Maximum effectiveness as an educator requires a familiarity and comfort with the educational modality being used. With that in mind, we were all recently introduced to a novel concept generally known as “trying to figure out how to teach via Zoom.”
As someone who has been fortunate (fortunate?) to experience many instances of “Zoom Didactics,” I can confirm that this is something being done with varying levels of success. It seems that at this point we do not have established best practices for virtual learning. In this first post of “The Virtual Educator” series, we will discuss some basic concepts toward mastery of Zoom.
The Chat Bar
The virtual format allows its users an increased opportunity for distraction and disengagement. Learners may be reluctant to unmute themselves in order to participate and may not want their image displayed. The chat bar function is your best opportunity to have active participation.
I have heard feedback that some speakers find conversation in the chat bar to be distracting or fear that it is taking away from their presentation. I disagree with this in that an active chat bar confirms your learners are present and activated. Keep in mind that your learners are very adept and comfortable with text-based chat, with text messaging and group chat apps as routine methods of communication.
- When used properly, the chat bar has the ability to heighten a presentation. This requires that the presenter is engaged with it as well. One option is to have someone else in the room assigned as the moderator, who can keep up with the chat and direct conversation. An even better option is to practice and become comfortable enough with the chat bar function that you can keep up with it during your presentation, to answer questions and participate in the conversation in real time. The next section will discuss a key change that can help make this easier.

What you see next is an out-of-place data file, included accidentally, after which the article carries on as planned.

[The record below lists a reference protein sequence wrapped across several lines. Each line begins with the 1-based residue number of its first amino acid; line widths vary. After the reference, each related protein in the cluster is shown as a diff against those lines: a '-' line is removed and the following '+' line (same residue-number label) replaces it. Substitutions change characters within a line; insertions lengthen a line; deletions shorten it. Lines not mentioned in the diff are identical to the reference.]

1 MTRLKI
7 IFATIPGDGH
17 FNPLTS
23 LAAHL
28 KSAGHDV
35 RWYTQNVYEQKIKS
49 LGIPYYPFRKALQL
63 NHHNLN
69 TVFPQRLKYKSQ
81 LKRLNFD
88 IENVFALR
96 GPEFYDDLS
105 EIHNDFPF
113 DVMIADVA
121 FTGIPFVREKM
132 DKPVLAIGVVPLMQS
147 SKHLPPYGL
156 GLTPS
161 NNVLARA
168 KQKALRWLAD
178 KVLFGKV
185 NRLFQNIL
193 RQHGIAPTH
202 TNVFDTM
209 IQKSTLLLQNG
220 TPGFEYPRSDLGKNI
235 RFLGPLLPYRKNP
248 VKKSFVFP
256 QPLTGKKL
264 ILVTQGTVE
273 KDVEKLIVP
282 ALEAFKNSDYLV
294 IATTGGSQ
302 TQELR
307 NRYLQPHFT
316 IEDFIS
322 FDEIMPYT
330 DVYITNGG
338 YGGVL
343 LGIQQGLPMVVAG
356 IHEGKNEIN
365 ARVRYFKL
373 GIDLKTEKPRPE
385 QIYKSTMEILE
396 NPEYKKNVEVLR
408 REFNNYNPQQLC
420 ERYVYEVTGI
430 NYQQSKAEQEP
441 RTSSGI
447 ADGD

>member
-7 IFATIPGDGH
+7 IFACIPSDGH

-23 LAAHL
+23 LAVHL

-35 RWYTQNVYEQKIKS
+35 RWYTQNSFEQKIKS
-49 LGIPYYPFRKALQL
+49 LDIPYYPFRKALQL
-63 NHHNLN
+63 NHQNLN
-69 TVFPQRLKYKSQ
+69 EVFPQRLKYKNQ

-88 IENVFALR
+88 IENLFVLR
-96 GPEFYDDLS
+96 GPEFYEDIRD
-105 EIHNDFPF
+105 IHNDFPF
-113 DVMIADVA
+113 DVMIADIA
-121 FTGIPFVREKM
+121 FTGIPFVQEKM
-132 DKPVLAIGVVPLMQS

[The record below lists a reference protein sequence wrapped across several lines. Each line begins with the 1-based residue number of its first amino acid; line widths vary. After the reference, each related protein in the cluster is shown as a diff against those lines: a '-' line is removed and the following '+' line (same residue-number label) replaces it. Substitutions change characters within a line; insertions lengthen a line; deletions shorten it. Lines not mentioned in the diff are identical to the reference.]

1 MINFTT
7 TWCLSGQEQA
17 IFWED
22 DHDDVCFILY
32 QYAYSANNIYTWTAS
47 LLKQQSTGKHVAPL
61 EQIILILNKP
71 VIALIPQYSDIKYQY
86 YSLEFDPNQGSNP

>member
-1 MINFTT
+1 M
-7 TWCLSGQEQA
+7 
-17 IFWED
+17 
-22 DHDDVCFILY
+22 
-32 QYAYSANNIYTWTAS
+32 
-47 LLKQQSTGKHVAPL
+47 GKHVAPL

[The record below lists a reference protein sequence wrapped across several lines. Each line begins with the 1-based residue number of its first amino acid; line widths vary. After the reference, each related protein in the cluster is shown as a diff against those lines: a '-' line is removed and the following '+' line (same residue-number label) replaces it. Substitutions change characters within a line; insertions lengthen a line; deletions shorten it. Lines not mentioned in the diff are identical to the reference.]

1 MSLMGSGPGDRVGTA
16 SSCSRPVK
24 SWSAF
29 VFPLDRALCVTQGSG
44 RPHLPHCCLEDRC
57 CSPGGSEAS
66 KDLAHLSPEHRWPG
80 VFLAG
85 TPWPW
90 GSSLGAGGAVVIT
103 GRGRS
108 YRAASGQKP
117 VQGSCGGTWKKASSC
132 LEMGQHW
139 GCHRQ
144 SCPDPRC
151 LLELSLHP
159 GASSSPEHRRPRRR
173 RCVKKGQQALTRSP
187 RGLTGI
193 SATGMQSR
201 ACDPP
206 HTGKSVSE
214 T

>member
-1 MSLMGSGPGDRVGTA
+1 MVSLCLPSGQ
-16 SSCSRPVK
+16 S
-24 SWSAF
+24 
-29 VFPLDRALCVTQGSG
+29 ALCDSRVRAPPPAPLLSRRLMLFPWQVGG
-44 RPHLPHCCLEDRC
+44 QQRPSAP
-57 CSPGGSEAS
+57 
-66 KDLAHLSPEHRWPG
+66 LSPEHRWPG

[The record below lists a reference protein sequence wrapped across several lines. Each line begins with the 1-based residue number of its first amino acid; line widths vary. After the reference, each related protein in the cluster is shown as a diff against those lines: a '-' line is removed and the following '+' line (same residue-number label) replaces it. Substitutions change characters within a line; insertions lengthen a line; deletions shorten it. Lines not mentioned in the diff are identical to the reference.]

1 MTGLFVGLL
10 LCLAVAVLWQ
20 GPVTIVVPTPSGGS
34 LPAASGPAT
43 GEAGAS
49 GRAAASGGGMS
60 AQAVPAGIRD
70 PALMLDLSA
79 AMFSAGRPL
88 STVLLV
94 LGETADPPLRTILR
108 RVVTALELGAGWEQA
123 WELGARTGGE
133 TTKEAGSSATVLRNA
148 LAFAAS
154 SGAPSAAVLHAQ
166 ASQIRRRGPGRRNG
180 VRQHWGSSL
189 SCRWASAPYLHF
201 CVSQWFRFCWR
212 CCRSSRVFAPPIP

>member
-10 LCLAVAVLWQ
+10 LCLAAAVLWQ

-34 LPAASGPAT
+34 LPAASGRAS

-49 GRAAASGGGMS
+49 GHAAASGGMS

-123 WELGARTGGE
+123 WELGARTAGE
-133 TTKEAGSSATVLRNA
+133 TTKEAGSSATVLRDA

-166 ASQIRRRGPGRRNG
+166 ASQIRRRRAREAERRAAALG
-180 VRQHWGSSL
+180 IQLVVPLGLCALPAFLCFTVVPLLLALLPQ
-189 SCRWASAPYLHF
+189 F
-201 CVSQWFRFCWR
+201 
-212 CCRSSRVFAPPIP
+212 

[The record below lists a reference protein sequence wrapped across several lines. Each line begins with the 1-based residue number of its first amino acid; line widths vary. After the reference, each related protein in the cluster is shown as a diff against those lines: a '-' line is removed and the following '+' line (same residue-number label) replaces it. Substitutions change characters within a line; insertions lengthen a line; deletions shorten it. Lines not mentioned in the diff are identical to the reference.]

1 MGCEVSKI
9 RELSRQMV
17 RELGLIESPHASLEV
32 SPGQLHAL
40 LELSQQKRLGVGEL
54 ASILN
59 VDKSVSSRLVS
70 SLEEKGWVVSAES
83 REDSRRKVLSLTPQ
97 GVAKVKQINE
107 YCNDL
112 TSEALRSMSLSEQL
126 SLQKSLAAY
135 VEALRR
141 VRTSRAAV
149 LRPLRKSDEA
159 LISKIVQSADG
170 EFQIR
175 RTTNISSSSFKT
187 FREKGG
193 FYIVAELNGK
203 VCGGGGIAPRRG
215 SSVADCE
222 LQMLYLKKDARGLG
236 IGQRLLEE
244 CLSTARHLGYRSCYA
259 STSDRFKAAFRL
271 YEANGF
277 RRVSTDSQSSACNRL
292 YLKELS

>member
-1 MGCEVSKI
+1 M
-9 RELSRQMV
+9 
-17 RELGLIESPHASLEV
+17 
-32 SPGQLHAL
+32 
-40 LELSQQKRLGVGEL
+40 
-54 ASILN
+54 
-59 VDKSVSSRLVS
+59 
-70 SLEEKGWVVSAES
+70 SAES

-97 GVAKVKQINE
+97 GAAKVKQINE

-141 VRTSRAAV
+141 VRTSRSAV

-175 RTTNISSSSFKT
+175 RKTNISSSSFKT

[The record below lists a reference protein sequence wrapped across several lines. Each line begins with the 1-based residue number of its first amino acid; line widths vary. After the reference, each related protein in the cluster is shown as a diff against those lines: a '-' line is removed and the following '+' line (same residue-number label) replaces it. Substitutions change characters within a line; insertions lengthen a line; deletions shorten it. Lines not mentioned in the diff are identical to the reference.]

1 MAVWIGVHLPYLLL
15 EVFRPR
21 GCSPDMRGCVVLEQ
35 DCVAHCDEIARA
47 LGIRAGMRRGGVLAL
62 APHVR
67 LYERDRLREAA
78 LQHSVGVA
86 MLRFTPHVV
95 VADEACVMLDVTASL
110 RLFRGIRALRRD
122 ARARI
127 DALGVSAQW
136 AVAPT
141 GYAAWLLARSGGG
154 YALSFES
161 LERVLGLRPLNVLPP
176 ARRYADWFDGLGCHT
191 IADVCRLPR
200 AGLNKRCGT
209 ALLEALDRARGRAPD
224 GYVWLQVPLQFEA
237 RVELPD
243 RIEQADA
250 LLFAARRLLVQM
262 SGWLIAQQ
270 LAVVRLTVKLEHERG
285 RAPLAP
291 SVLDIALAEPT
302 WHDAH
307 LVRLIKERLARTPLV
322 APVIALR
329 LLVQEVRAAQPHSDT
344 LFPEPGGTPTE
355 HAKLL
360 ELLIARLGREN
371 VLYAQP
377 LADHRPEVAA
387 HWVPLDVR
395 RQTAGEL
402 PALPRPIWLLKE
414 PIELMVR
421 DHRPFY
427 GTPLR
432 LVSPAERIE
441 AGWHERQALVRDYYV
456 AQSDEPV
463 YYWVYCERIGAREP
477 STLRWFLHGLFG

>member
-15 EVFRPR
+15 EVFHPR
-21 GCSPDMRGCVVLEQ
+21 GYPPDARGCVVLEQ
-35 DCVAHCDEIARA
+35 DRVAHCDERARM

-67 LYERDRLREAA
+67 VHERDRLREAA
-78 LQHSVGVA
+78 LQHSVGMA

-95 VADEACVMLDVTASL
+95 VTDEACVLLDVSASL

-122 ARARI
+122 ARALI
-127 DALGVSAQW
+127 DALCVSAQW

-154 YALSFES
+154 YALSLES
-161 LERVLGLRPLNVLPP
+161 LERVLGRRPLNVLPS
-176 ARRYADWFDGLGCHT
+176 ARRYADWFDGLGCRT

The PowerPoint Window
If you are giving a virtual presentation using PowerPoint, your process is probably to share your screen and then make your slideshow full screen. This inhibits the ability to perform any other function on your computer other than your slideshow. Here is a quick and easy hack for that:
- Go to Slide Show
- Click Set Up Slide Show
- Select Browsed by an individual (window)
Now when you start your slideshow it will only take up the space of the window that you have open, allowing you to more easily switch between windows and use other functions simultaneously, such as the chat bar. When you share your screen, you can share only this window and it will look like a full screen presentation to everyone else in the room.
An underutilized Zoom feature is the annotate bar. This gives you the option to draw, add shapes and text, erase, and format in real-time when screen sharing.
This function allows you to add to your slides in real-time. For example, you could create a slide with a question on it and ask your learners to answer, either verbally or through the chat bar. Using the text annotation, you can free type the answers given to create a slide in a dynamic fashion.
There is also an option when selecting Share Screen to select a whiteboard, which gives a blank background on which to use the annotate functions for “whiteboard teaching.”
The circumstances that have forced education into the virtual space certainly provides a new set of challenges. But it also provides an opportunity to add to your teaching skill set. Your learners will notice that you have taken the time to learn and practice teaching in this novel way. Showing off your Zoom skills will make your audience more appreciative and your presentation more effective.